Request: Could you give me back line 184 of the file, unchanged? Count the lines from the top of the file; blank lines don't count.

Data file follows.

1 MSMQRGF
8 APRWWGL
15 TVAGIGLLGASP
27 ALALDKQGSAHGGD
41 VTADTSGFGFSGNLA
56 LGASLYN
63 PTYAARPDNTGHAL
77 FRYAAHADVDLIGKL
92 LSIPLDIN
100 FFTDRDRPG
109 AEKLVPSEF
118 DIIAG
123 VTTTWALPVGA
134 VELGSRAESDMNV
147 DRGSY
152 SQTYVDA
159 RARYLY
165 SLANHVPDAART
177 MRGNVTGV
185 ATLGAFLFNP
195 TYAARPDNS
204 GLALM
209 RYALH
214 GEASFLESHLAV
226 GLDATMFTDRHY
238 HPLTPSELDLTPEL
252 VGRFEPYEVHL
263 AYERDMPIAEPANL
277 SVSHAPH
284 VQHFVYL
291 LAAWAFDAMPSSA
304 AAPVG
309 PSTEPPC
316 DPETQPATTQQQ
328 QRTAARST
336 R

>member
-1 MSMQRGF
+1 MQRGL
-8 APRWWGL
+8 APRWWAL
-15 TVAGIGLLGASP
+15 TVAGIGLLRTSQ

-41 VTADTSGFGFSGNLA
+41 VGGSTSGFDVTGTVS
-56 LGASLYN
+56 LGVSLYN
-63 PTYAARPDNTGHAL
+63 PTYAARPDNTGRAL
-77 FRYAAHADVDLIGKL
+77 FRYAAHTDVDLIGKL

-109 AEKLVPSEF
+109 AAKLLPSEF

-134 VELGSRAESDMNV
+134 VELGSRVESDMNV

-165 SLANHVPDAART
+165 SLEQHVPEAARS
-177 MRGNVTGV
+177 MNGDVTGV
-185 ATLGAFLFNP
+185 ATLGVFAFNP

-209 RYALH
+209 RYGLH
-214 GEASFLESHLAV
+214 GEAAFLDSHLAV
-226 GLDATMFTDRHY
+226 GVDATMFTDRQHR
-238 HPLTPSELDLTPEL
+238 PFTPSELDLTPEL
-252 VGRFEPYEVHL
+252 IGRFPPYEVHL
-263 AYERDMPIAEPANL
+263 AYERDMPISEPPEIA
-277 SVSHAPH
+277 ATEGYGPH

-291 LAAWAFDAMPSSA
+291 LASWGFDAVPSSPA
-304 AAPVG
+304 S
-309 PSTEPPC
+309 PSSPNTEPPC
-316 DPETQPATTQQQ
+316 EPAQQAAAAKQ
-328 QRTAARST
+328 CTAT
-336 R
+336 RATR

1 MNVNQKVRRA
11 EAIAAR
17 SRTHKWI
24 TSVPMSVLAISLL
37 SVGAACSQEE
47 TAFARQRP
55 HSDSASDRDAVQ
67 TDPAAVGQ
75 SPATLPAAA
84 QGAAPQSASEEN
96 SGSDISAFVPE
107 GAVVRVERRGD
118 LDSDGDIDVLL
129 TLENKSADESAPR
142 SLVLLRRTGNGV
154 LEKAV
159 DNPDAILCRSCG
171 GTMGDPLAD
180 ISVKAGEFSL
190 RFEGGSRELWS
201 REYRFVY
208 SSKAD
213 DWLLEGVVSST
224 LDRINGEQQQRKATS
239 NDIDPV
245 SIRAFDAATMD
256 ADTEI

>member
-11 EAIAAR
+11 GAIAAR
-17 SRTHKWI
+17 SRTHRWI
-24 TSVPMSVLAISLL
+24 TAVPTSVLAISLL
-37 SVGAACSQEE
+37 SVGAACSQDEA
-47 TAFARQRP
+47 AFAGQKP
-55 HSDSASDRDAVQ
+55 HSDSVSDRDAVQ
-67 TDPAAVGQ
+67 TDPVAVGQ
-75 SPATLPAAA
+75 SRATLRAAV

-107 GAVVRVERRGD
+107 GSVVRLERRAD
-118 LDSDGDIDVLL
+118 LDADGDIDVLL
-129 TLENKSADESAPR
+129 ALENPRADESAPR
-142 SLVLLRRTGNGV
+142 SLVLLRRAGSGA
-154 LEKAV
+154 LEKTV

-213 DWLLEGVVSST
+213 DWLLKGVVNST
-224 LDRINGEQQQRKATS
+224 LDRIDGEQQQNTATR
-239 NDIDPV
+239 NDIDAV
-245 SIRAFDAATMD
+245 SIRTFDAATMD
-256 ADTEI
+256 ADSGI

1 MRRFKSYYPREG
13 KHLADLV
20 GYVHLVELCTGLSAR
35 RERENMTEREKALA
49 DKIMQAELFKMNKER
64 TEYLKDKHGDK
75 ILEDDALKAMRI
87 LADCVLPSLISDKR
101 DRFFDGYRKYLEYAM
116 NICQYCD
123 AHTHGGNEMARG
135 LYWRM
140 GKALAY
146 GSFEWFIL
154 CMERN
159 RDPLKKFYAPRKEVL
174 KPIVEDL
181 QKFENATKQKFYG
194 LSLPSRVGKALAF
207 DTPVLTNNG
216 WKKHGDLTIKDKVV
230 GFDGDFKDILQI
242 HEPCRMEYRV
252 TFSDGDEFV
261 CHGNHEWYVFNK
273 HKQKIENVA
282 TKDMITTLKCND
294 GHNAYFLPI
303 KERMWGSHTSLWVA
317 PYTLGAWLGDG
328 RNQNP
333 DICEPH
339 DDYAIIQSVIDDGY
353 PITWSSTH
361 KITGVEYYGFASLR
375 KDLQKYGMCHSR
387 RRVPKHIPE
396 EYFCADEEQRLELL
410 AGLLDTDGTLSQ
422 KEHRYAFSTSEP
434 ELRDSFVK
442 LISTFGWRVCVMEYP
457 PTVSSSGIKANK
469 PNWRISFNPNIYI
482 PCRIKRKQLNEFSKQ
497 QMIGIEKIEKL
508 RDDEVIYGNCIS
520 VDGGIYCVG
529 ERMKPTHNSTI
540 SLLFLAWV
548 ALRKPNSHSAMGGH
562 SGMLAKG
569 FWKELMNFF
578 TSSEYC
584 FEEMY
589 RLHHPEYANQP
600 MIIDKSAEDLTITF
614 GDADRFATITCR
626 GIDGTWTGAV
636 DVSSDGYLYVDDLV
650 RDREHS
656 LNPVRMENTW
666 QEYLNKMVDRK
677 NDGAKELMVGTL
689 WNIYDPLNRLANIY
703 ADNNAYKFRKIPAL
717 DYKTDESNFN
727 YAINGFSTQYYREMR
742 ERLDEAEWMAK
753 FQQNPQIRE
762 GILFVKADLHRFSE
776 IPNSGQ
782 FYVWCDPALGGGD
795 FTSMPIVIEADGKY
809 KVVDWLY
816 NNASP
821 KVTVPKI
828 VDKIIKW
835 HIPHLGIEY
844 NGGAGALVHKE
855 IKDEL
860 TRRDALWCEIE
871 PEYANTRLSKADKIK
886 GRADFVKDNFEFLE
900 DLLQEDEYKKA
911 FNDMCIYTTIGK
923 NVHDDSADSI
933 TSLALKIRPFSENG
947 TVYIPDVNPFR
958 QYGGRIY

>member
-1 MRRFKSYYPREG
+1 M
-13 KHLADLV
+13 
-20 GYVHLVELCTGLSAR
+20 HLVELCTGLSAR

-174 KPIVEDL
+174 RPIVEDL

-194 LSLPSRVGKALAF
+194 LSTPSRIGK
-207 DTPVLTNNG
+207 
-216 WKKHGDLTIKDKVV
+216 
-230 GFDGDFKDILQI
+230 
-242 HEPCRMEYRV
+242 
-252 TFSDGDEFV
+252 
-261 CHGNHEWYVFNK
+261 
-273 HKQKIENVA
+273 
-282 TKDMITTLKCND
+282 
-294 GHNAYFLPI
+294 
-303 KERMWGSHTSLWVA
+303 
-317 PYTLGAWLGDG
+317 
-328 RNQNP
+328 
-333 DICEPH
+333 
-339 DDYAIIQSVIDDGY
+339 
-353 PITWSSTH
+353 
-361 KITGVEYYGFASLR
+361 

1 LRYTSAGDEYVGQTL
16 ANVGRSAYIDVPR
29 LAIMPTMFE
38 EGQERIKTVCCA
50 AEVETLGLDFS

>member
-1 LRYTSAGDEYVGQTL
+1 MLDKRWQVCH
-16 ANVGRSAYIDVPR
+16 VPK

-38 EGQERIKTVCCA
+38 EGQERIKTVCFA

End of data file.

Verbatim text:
339 DDYAIIQSVIDDGY